With our readers’ permission, I would like to continue this conversation in these pages. Every Yated reader should be proud to be part of a newspaper whose editor led the crusade to free Sholom Mordechai. The cause was joined in columns and arguments composed of pure ahavas Yisroel. The eloquent words and ringing paragraphs should have moved us all to action or at least tefillos. Why didn’t more of us respond? Let us explore together a possible reason that may help us toward greater empathy in the future, hopefully only for sharing joy and gratitude.
It is actually the wisest of all men who said that no one can fully understand someone else’s problems or happiness. Shlomo Hamelech (Mishlei 14:10) teaches that “the heart knows its own bitterness and no stranger will share in its joy.” Rishonim (see Daas Zekeinim Mibaalei Hatosafos, Shemos 18:13) quote a Medrash that is of the opinion that Yisro joined Klal Yisroel after Mattan Torah. It explains that the reason he did not merit being part of the great event is that he did not suffer along with Klal Yisroel. Many gedolim, including Rav Mordechai Hakohein, one of the Arizal’s talmidim (Shach Al Hatorah, Yisro), Rav Aharon Leib Shteinman (Ayeles Hashachar, Yisro, page 152, and Yemalei Pi Tehilosecha, “Mattan Torah,” page 543) and Rav Boruch Mordechai Ezrachi (Mussar, page 180) suggest that personal suffering was a prerequisite for the monumental zechus of receiving the Torah. However, the most basic explanation of this Medrash is that since Yisro – great as he was – had not suffered in Mitzrayim, he would not be able to understand or appreciate the many mitzvos that are zeicher l’Yetzias Mitzrayim, in memory of the pain and suffering we endured before we were redeemed.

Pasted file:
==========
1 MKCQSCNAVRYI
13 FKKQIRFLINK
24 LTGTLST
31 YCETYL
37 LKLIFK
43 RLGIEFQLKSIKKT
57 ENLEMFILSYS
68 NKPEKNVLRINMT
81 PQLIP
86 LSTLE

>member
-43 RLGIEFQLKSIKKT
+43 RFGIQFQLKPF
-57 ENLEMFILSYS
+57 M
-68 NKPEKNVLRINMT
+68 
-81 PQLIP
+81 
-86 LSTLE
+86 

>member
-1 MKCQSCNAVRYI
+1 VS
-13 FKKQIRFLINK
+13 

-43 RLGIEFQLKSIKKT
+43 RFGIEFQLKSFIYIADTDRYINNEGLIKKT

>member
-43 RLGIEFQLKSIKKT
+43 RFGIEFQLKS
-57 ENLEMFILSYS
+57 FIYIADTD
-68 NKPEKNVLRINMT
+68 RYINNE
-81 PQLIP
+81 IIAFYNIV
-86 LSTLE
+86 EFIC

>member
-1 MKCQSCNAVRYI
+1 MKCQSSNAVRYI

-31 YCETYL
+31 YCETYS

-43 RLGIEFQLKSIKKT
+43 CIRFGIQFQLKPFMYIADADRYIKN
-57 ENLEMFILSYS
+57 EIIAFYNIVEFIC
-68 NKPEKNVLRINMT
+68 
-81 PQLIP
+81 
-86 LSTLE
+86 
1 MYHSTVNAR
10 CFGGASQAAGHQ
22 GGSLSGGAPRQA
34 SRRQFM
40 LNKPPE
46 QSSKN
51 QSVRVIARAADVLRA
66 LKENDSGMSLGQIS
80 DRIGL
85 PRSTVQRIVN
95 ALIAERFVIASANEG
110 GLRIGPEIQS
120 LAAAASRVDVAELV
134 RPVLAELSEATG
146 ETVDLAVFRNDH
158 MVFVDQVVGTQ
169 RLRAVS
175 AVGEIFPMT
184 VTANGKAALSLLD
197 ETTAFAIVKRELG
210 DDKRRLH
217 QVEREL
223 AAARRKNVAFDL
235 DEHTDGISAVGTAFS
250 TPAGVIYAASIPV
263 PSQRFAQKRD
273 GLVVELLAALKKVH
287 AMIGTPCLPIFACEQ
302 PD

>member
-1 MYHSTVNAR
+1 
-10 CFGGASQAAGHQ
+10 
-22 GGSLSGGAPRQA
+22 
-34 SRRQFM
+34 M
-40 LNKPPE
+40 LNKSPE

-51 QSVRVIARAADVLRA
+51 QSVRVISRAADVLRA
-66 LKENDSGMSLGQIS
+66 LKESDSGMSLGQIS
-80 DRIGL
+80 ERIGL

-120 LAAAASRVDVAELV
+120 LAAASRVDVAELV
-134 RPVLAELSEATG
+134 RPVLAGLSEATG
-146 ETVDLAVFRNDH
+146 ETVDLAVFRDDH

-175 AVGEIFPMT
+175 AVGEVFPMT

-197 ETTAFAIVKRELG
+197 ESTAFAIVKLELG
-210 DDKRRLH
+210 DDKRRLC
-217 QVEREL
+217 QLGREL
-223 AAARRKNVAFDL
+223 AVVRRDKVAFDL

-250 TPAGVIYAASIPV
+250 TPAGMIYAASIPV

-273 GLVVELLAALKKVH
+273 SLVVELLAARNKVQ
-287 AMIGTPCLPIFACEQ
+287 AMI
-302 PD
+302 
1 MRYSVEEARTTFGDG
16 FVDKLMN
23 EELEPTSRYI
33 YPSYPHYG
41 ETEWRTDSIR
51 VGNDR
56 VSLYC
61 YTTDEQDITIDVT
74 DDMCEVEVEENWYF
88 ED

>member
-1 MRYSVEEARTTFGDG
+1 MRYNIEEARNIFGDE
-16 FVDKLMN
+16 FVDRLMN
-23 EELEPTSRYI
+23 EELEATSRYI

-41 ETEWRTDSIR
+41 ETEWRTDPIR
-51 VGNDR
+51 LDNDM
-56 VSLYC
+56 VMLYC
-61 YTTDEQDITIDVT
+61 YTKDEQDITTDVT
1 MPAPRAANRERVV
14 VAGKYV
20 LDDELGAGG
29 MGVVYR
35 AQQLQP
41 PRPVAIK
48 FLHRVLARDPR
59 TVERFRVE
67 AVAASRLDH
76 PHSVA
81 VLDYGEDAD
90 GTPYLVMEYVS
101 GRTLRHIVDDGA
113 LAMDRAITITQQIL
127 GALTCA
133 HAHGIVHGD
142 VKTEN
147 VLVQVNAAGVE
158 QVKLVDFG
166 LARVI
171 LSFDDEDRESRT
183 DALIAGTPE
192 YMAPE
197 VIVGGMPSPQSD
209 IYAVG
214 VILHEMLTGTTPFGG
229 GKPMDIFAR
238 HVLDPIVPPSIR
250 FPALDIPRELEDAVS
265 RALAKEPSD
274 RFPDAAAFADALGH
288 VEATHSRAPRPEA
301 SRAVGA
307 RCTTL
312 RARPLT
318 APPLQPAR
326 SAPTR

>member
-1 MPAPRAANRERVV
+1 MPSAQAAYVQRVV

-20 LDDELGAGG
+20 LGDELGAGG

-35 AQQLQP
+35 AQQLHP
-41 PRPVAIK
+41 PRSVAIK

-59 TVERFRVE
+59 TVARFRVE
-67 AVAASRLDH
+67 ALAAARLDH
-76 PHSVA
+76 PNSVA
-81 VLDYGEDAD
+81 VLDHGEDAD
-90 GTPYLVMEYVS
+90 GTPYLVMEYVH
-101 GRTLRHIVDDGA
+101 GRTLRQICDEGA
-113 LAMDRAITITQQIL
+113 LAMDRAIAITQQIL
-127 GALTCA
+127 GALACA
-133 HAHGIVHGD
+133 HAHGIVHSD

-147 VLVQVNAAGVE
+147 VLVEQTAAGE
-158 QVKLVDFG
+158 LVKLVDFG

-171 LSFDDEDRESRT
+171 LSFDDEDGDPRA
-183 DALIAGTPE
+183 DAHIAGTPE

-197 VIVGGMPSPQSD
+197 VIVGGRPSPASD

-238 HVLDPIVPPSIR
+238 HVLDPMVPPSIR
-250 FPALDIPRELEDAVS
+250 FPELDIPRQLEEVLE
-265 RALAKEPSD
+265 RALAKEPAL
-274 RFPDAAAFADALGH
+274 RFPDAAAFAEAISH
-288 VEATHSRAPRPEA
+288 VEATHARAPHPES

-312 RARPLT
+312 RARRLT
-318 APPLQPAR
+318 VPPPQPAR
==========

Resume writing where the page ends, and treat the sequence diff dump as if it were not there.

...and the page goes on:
We may thus conclude that as much as we may try, it is virtually impossible to artificially empathize with someone’s anguish or joy unless we, too, experienced the occurrence.
So perhaps I was wrong to adjure my congregation to cry and rejoice with those they have never met. Yet, we know that gedolim have told us that this is exactly what we should do.